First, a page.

Over this past week, Mumbai-based stand-up comedian Agrima Joshua has been at the receiving end of rape threats and abuses over a year-old video. With the dust yet to settle in the case, another female comedian has spoken up about the abuse she has been facing over a recent video.
Vipasha Malhotra, a musician and stand-up comedian, has now caught the ire of “so-called nationalists” after she posted a parody video on June 29 on the ban of TikTok in the country in light of the prevailing India-China tensions. Comments like “China chali jao (go to China)” started flooding the comments section of her social media accounts.
“Sarcasm pages, personal accounts and media pages like Bahadurgarh News Live – which has over 10,000 followers on Facebook – uploaded my video. All of them even put the same caption which stated that ‘these women don’t lament on the death of our soldiers and plight of farmers, but look how they cry over the ban of TikTok’,” says Malhotra.
“At first, I began moderating the comments but soon lost the count of the sexual slurs that I had received. It took no time for my video to go viral and many people started posting it with hate messages,” says Malhotra. Tired of arguing, and for the sake of her mental health, she eventually stopped responding and has put up a link on her Instagram bio of accounts to report.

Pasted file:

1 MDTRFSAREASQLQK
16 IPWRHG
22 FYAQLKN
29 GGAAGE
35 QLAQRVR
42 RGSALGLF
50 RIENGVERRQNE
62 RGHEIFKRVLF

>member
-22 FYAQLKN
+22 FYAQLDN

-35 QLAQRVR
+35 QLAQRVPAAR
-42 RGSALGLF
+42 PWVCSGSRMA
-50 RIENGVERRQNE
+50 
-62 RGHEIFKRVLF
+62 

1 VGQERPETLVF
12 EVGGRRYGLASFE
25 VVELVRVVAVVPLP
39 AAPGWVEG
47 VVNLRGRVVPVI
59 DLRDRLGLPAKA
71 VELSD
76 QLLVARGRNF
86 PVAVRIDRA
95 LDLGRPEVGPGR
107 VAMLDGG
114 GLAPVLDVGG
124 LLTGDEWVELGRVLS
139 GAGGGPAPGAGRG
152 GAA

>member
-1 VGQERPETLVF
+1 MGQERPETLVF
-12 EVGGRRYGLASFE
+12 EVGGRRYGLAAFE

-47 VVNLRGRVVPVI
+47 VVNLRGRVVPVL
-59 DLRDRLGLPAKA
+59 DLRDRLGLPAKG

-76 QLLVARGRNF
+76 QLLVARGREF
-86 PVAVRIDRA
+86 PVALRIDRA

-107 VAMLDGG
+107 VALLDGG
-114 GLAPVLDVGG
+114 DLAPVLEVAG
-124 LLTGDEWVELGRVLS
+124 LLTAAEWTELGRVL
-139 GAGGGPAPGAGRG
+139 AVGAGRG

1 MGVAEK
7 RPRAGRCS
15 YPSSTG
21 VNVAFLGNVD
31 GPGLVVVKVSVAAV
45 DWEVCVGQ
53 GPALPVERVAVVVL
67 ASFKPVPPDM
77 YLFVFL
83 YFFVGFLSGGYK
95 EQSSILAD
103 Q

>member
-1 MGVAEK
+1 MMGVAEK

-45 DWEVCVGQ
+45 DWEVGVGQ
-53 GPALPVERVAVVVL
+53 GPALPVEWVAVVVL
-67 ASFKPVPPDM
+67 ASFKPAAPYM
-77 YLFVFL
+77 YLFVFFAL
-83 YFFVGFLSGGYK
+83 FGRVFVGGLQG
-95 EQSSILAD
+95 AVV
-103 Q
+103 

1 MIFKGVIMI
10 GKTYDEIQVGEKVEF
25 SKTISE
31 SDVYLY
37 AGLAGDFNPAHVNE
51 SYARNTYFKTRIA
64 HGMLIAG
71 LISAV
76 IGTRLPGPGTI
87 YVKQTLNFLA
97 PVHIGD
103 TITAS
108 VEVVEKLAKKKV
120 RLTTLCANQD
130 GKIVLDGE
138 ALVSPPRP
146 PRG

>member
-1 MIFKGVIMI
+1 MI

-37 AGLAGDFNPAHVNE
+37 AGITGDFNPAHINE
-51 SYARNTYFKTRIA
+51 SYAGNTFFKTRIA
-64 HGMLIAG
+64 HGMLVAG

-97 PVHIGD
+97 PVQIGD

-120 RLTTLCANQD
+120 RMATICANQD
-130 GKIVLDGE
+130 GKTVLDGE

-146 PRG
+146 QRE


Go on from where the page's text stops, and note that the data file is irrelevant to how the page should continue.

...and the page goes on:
Over the past few years with ‘nationalism’ taking on a new meaning, trolls fuelled by religious and political sentiments have become the new normal. But when the attacks are aimed at women, the ferocity is doubled and gendered.
“I felt like I have been stripped off for my dignity by words,” says Malhotra. “If a person doesn’t like something, they should say it a respectful manner. One cannot abuse and threaten someone recklessly like they always do with artists, and especially female artists who are thought to be a soft target,” says Malhotra.
Agrima Joshua’s story has brought to light once again the many challenges that female artists face in world where nameless, faceless trolls go on destructive hate campaigns. While Joshua has seen many step up to champion her cause, Malhotra hopes that action such as this may open the curtains for a culture of empowerment and support that every artist deserves.
Shaily Mishra and Ishika Aggarwal are final year journalism students at Delhi University.
Featured image credit: Visuals/Unsplash